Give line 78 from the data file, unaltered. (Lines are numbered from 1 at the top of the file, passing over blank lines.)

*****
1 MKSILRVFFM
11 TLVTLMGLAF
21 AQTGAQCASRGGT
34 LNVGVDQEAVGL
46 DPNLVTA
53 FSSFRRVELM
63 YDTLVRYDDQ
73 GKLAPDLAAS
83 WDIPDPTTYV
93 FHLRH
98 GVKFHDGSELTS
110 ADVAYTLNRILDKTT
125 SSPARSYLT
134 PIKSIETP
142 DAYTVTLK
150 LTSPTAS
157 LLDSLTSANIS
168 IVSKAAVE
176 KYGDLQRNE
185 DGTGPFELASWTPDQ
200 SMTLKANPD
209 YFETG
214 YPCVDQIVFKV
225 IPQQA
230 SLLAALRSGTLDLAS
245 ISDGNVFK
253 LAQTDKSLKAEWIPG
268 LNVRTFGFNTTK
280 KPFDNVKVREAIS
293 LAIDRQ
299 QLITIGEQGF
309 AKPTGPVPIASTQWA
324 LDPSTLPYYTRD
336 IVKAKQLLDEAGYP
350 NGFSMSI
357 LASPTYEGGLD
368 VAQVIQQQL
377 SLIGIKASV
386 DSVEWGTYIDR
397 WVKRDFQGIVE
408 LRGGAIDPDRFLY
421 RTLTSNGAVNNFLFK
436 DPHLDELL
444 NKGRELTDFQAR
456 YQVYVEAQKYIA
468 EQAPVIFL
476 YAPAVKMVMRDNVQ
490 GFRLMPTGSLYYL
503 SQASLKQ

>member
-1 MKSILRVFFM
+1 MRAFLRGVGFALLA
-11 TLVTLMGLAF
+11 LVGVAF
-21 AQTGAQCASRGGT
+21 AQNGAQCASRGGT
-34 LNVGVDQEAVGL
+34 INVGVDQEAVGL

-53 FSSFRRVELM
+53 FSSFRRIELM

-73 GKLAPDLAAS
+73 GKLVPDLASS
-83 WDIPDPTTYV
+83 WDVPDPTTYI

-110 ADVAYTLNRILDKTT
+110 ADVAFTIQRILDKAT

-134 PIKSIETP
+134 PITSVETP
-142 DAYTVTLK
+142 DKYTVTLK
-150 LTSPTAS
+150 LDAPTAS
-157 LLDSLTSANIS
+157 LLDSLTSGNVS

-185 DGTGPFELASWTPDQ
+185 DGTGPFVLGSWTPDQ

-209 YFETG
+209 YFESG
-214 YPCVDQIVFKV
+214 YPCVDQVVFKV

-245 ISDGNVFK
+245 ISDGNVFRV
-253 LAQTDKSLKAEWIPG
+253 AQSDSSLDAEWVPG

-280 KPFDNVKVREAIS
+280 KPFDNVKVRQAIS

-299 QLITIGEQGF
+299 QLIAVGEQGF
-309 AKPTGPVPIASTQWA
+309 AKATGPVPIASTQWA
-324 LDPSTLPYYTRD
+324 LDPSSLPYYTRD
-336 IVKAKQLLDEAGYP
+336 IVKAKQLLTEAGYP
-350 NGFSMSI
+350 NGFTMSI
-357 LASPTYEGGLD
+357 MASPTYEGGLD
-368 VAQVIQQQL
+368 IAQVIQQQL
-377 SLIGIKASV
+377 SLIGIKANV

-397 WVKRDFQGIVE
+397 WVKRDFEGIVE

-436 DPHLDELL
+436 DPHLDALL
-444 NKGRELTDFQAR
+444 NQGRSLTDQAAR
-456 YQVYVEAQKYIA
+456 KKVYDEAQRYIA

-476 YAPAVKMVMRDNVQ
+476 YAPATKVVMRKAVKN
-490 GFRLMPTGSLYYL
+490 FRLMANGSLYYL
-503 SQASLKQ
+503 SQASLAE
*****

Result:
+209 YFESG